Knight, John Prescott, K, A. (Brit.) Born, 1803. He was the son of Edward Knight, a well-known actor, and began life in a merchant's office in London. Displaying a decided taste for art, he studied under Henry Son, and later under George Clint, entering the schools of the Royal Academy in 1823. His first pictures were at the British Institute in 1827 or 1828. He turned his attention to portrait-painting, in which branch of art he has been very successful. He was made an Associate of the Royal Academy in 1836, Academician in 1844. He was Professor of Perspective for many years, and Secretary of the Royal Academy from 1847 to 1873, when he resigned with a life pension from the trustees. Among the many portraits of distinguished men painted by Mr. Knight may be mentioned those of the Duke of Cambridge (in Christ's Hospital), F. C. Burnand, Henry L. Holland, the Governor of the Bank of England, Edouard Frere, Arthur Grote, and Sir Titus Salt.

Artists of the Nineteenth Century; their Works, Biographical Sketches, Clara Erskine Clement & Laurence Hutton, 1879.




In 1847, Winterhalter, who was born in Mensenschwad, Germany and had studied painting in Monaco, was commissioned to paint the Queen in her robes and the image here [on the left] is the outcome of his efforts. It still hangs today at Windsor Castle, the official residence in the Royal Borough of Windsor and Maidenhead, England. British-born artist, John Prescott Knight was commissioned to copy Winterhalter's work. His fine copy graces the Tasmanian Legislative Council Chamber today. Details of how it got there are mentioned below.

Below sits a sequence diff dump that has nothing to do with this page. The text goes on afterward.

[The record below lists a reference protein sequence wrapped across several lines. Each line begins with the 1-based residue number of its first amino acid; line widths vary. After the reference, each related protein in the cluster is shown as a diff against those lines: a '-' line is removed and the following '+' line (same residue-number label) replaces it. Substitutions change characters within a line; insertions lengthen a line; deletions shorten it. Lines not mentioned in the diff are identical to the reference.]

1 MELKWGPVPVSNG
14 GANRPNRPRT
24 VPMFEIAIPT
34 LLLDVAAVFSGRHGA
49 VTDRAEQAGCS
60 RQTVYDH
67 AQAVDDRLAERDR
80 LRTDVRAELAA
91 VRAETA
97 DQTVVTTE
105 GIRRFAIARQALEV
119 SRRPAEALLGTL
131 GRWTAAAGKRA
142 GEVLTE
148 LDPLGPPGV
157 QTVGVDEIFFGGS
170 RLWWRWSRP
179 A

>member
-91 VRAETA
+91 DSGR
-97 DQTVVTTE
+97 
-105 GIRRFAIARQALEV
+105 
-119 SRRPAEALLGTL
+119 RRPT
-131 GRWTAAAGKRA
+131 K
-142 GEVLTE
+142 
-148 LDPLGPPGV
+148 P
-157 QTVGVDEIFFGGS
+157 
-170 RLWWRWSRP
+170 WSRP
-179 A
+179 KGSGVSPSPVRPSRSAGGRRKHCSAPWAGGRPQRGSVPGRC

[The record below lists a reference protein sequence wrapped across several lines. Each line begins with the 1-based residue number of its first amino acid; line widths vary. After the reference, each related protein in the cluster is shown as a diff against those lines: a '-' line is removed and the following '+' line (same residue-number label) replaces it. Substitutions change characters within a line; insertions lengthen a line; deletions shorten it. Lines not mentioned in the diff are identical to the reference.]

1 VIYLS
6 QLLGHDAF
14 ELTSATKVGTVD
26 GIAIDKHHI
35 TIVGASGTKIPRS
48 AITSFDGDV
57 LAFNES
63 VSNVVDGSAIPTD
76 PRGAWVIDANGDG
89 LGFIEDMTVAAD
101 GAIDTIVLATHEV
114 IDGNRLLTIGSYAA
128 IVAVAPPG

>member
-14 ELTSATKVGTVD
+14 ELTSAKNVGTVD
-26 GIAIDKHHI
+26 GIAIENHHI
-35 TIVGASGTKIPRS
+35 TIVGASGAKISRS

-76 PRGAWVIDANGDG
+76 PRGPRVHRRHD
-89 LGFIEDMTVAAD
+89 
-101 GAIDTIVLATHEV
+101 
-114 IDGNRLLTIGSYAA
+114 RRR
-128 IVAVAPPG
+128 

Knight [1803-1881] was a member of the London-based Royal Academy of Arts, which was established in 1768, and its headquarters have been in Burlington House, Picadilly since 1868. The Academy is often known simply as 'RA' and Knight was duly elected by his fellow artists to be a Royal Academician (RA), hence his signature 'John P. Knight, ARA'. Other examples of his work, and that of John William Bullock Knight [apparently a brother] are held, for example, in the Tate Gallery, London.

Extract from: SANDSTONE AND STATUTES, THE SESQUICENTENNIAL HISTORY OF THE TASMANIAN PARLIAMENT [forthcoming]

Portrait of the Queen
Thomas George Gregson, first proposed allocating funds for a royal portrait on 28 April 1854 because Tasmanians were "separated from Your Majesty's gracious presence by half the circumference of the globe." Subsquently, on 19 September, Gregson gained the unanimimous support of his parliamentary colleagues to allocate 500 pounds "towards procuring a portrait of Her Most Gracious Majesty the Queen", because it would mean "having ever before us the resemblance of a Sovereign who unites in her person ... domestic virtue and queenly dignity."